The Army's personnel chief has pledged to fight for better housing for soldiers and their families.
The adjutant-general, Lt Gen Freddie Viggers, told BBC News that defence chiefs must "fight our corner... to get our families what they deserve".
He spoke after BBC News received photos of barracks and shower blocks with cracked walls, mildew and broken pipes.
The government said it accepted accommodation was "not perfect, and that we need to improve it".
Conservative leader David Cameron said the government should do more to improve living conditions for forces families.
Last month, outgoing Army head Gen Sir Mike Jackson said some forces accommodation was "frankly shaming".
"The issue we have is that there is still too much accommodation which is of a poor standard, which is old, and which is not modern in the way it's fitted for families," Gen Viggers said.
"It's a key issue in what we call the military covenant - giving our soldiers and their families what they deserve in return for what they do for us."
People "must understand how poor some of this accommodation is", he added.
"Our duty now is to fight our corner, in defence, to get for our families what they deserve."
BBC defence correspondent Paul Wood said Gen Viggers was the latest in a long line of senior officers to speak out publicly because they felt they were not winning the argument within Whitehall.
'Depressed and demoralised'
Jennifer James, the mother of a young soldier who e-mailed pictures of his "shocking" barracks, said: "We treat prisoners better than our soldiers."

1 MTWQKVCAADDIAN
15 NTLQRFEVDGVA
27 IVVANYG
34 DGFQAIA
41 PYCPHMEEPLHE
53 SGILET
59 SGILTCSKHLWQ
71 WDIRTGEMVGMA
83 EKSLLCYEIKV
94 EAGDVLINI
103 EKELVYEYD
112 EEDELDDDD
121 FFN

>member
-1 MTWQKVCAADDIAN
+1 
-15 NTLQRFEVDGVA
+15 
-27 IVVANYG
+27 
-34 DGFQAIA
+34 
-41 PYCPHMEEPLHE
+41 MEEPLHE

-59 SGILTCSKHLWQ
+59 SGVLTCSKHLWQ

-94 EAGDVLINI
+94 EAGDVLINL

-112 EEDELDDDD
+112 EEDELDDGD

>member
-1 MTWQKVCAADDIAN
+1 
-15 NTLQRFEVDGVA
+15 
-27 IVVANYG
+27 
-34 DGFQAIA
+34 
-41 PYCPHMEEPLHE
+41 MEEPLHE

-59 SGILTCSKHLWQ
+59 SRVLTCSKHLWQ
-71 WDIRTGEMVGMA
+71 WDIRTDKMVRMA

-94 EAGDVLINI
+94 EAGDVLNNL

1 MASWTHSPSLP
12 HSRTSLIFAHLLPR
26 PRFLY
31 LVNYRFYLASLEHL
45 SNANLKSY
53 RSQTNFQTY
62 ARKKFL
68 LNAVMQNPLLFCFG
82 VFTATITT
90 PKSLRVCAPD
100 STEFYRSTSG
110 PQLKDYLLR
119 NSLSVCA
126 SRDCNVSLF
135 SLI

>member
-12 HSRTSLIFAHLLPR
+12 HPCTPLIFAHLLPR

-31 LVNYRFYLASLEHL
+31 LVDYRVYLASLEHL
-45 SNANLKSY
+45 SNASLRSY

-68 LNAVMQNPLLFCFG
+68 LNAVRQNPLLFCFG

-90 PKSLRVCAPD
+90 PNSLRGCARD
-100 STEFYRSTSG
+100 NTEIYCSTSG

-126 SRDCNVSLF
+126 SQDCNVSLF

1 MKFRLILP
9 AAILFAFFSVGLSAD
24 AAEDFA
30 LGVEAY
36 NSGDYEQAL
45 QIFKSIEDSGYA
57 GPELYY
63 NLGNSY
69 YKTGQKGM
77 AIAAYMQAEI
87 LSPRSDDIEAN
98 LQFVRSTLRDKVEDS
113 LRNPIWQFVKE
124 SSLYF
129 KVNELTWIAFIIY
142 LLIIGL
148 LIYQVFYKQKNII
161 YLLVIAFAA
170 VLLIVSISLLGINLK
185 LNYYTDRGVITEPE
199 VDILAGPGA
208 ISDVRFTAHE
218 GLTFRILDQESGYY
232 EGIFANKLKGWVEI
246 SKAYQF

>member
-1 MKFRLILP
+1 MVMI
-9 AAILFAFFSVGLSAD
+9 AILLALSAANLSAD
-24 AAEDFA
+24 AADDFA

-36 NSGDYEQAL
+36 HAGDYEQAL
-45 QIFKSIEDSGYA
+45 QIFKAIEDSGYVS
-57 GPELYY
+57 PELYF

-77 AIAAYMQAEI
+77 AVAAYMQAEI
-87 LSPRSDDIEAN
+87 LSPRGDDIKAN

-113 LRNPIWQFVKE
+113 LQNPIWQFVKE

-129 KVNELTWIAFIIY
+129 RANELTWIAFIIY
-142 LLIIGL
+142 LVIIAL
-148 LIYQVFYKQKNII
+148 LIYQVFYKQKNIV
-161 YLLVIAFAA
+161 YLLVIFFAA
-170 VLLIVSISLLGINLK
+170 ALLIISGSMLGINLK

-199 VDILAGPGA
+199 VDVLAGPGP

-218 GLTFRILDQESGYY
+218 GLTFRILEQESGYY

Jennifer James said her son wished he could leave his barracks
Her son said many soldiers were left "depressed and demoralised" because of the poor state of their housing, she added.
"He complains about the smell, the puddles and water on the floor from the leaking toilets.
"He just wishes he could get out of there."
Defence Minister Derek Twigg said the government had "a sustained programme of investment in accommodation".
"We've spent £700m last year in improving service accommodation," he added.
"We recognise there is a challenge, we recognise that the accommodation is not perfect and that we need to improve it."
Speaking on BBC Radio 4's Today programme, Mr Cameron said: "They do so much for us and frankly we should do more for them."
Gary Durban sent this picture of his family's accommodation in Bicester
He said the Tories planned to announce a "manifesto for forces families" addressing issues such as housing and education.
Mr Cameron also called for urgent action to improve accommodation for service people at Brize Norton, which is in his constituency.
Douglas Young, of the British Armed Forces Federation, which represents forces staff, said there were big variations in standards of accommodation.
Some very good work was being done to upgrade accommodation but all accommodation should be brought up to that standard, he said.
Speaking last month, Sir Mike Jackson hit out at a "Kafka-esque situation whereby the MoD congratulates itself on achieving an accommodation improvement plan defined by itself on what it calls affordability, but which is far from what is defined by the needs of soldiers and their families".